Project Synopsis: this project would fund the labor for mechanical, biological, and chemical applications in an effort to gain control of Perennial pepperweed, Russian knapweed, whitetop, Marsh sowthistle, and saltcedar. The watershed drains into the North Platte River which currently does not have perennial pepperweed. This area has crucial winter range for deer and elk, and yearlong range for antelope. There are sage grouse wintering areas and brood-rearing habitat, as well as numerous leks, and mountain plover. There are perennial streams with several species of willow. There have been efforts to improve Sage Creek proper, which was listed on the 303d list of impaired streams due to habitat degradation, and was subsequently [...] (Read More)

  • Pinedale Field Office Noxious Weed Management

    This project increases the level of control to minimize the economic and ecological impacts caused by invasive species. Controlling noxious weeds is a priority for the BLM and this collaborative effort with Sublette, Lincoln, and Teton Counties reinforces this commitment. The weed infested areas cover sage-grouse, snowshoe hare and lynx habitat, crucial winter range and calving range for mule deer, elk and moose. In addition, grazing allotments, oil and gas leases, adjacent lands (USFS, private, State), and prime recreational hunting areas are also greatly impacted. Integrated methods of weed control are applied, including the use of biological and chemical controls along with hand pulling in select areas. This is also an effort to [...] (Read More)

  • Raymond Mountain Invasives

    This project is to be spread over a minimum of a four year period for the control/eradication of Dalmation Toad Flax and Dyer’s Woad, from private and public lands around and on Raymond Mountain in the Sublette Mountain Range. The Toad Flax and Dyer’s Woad are decreasing the forage available to wildlife in this area as these two noxious weed species continue to expand their populations. For the past five or six years, BLM and Lincoln County Weed and Pest have been spraying and/or releasing biologicals against these weeds, and it is now time to also attack these weeds on the low lands, which are privately owned, eliminating this possible seed source. The benefits to controlling the Dalmation Toadflax and Dyer’s Woad will improve the [...] (Read More)

  • Red Creek Riparian Restoration

    This project involves both biological and herbicide control of tamarisk. It will benefit native plants, special status species, and wildlife. The implementation of this tamerisk control project will result in rehabilitation of degraded streams and riparian areas some of the treated riparian areas are important to maintain viable populations of Colorado River Cutthroat trout. Project includes participation from Sweetwater County, the Bureau of Land Management, and private landowners. (Read More)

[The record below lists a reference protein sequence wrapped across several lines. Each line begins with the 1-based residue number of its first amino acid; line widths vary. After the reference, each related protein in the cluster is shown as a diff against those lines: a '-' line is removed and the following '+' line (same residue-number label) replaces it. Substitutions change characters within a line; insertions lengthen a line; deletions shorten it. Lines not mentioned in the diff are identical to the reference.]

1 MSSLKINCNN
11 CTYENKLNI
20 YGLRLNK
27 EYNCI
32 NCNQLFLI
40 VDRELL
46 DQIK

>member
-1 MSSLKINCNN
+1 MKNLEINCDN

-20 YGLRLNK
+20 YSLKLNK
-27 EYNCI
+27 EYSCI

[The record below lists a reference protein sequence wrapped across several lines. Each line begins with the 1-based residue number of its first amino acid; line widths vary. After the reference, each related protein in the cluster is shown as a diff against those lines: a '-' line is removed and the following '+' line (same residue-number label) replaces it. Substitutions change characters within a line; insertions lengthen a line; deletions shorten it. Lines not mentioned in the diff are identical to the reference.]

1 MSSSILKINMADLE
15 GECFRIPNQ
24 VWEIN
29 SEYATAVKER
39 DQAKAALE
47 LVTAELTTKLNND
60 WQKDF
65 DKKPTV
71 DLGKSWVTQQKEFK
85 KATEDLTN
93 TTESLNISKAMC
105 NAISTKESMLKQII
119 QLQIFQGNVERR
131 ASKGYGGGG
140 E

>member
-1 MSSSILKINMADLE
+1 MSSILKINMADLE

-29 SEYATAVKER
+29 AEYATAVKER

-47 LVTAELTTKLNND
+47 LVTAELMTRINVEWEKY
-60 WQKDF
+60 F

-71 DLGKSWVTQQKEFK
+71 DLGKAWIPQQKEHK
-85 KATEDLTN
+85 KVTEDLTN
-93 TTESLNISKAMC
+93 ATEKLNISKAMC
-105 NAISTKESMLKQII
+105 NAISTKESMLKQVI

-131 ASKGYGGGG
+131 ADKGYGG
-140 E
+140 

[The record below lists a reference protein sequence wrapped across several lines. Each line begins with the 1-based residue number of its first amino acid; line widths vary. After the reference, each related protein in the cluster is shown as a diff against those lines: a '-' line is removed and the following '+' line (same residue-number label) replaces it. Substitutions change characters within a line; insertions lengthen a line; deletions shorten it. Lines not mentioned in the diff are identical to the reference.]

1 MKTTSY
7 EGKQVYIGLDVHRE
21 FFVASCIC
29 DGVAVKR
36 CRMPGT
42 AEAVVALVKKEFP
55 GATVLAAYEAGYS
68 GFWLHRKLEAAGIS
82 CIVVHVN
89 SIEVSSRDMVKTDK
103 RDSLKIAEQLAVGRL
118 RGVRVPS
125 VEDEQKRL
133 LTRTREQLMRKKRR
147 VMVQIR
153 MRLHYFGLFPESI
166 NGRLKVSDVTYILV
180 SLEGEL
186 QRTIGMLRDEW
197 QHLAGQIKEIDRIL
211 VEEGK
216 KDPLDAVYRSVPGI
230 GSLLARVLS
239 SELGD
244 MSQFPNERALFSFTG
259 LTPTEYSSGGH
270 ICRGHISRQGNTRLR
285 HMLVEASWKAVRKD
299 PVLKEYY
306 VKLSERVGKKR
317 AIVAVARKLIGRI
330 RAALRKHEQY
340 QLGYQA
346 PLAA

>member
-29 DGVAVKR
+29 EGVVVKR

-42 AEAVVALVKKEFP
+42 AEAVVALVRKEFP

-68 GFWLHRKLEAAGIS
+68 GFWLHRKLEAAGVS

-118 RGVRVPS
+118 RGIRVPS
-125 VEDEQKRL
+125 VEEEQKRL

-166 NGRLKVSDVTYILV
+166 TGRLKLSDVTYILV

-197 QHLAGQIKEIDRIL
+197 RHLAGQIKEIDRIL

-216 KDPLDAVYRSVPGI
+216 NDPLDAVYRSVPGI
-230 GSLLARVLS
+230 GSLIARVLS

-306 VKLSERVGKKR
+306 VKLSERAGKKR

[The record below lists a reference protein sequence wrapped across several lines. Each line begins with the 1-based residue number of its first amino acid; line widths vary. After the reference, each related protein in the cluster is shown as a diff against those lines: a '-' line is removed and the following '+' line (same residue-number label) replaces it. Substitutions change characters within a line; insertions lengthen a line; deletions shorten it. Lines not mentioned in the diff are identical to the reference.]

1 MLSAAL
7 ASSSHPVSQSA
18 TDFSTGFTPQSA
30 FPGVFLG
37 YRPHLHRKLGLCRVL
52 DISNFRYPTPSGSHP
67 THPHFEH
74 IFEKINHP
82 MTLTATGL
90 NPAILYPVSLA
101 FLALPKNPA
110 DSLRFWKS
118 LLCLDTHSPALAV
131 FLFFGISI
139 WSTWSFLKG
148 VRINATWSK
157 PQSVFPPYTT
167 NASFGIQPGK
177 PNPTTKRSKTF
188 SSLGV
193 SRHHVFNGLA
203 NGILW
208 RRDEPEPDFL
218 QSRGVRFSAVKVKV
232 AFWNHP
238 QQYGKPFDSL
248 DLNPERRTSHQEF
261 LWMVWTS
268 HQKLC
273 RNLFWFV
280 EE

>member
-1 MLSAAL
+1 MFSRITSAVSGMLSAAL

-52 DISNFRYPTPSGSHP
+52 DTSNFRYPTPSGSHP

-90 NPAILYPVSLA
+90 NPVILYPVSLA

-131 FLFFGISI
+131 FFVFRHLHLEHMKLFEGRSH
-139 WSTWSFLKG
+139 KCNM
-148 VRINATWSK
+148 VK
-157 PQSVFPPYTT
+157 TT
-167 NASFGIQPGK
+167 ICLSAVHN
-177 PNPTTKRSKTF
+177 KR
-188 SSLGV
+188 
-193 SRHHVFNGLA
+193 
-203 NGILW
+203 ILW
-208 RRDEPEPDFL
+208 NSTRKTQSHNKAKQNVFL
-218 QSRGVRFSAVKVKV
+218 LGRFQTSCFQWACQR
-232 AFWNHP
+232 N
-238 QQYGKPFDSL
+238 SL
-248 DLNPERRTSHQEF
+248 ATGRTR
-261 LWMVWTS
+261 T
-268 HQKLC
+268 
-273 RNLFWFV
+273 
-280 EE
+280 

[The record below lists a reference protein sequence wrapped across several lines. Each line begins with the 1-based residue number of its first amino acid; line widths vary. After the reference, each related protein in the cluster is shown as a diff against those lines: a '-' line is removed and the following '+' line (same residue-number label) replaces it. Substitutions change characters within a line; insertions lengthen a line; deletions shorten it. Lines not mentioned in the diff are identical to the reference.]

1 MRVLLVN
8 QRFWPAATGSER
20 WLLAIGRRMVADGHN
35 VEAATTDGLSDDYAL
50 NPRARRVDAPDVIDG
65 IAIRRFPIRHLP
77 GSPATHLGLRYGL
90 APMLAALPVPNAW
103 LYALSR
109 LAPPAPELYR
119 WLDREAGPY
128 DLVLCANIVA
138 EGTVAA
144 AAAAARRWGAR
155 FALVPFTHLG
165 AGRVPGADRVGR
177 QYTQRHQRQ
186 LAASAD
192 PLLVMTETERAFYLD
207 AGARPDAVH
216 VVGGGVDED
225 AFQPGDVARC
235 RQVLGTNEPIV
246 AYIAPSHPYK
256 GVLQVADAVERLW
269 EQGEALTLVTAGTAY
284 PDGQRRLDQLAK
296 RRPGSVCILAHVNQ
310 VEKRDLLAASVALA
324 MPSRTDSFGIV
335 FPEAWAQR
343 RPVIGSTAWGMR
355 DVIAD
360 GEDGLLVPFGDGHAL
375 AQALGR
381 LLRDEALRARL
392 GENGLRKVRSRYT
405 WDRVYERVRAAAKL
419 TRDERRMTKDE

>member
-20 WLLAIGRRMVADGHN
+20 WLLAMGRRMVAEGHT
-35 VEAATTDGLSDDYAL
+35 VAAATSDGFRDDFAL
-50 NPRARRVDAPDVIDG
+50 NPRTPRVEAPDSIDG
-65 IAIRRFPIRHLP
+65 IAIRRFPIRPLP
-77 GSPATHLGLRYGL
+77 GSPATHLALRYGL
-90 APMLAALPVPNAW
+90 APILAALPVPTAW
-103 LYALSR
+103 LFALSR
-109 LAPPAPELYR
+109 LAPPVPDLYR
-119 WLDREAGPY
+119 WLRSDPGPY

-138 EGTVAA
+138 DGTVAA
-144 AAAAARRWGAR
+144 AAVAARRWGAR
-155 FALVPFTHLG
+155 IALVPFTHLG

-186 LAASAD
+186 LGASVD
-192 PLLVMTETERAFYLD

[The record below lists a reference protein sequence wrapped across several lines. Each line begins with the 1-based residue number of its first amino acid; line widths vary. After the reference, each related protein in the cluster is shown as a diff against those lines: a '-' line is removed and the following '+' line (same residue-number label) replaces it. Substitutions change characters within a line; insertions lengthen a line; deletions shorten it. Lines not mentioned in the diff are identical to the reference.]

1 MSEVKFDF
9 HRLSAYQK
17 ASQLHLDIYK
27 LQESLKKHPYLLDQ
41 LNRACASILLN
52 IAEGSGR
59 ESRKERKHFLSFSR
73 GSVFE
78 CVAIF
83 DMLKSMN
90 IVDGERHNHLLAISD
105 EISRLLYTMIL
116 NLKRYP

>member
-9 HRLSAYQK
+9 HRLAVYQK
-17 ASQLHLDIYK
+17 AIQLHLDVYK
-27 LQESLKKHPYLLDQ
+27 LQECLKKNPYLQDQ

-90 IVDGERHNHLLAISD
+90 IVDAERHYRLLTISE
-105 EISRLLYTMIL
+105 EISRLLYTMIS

• Red Rim Wildlife Habitat Management Area Improvements

    The objective of the project is to improve the infrastructure of the Red Rim Wildlife Habitat Management Area (WHMA) as well as conduct habitat improvements. Two windmills will be upgraded to solar pumps and panels. Six and a half miles of fence will be converted from woven wire to wildlife friendly fencing and 8 miles of fence will have single strand conversion to meet BLM and WGFD wildlife standards (i.e. the bottom wire is too low or the top wire is too high). An exclosure will be erected around a riparian area to keep cattle out, sagebrush will be thinned (approx. 140 acres), weeds will be treated (approx. 200 acres) and native grasses and legumes sown (approx. 170 acres). The Red Rim WHMA is located southwest of Rawlins, WY [...] (Read More)

  • Sand Creek Saltcedar Control

    The Sand Creek Saltcedar control project is designed to treat approximately thirty (30) miles of stream bottom in the Colorado River Watershed for saltcedar invasion. Treatment will consist of aerial and ground application of herbicide to remove saltcedar from the area. This is potentially threatened Western yellow-billed cuckoo habitat which is being severely degraded with invasive saltcedar. It is also home to wild horses, deer, elk, antelope, and many other wildlife species, as well as one of the headwaters of many sensitive fish species downstream. This project will directly reduce water wastage, erosion and sedimentation, and salt loading into the Little Snake River, a tributary to the Colorado River. This area has also failed [...] (Read More)

  • Sweetwater County Invasive Weed Control

    There is a critical need to increase the level of control to minimize the economic and ecological impacts that invasive species cause. BLM has a commitment to Sweetwater County and private adjacent land owners for controlling weeds. Control of noxious weeds is a priority within the local county and the Bureau. Native wildlife species, including elk, mule deer, greater sage-grouse, mountain plovers, raptors, Colorado River cutthroat trout and many juniper obligates, are dependent on native vegetation for successful breeding, nesting, and food. Protection of their habitats is of primary importance. One community at risk is riparian habitat where invasive weeds are displacing native species. Weeds affect streams by changing the vegetation [...] (Read More)